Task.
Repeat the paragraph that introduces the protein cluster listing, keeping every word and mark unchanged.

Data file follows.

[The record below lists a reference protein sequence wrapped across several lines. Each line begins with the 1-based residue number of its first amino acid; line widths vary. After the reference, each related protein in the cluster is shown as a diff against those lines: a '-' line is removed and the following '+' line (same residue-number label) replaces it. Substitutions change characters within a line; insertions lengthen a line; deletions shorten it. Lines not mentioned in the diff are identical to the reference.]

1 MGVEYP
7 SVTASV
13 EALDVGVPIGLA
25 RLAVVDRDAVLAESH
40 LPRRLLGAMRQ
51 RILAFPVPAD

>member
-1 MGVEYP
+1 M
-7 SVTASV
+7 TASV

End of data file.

[The record below lists a reference protein sequence wrapped across several lines. Each line begins with the 1-based residue number of its first amino acid; line widths vary. After the reference, each related protein in the cluster is shown as a diff against those lines: a '-' line is removed and the following '+' line (same residue-number label) replaces it. Substitutions change characters within a line; insertions lengthen a line; deletions shorten it. Lines not mentioned in the diff are identical to the reference.]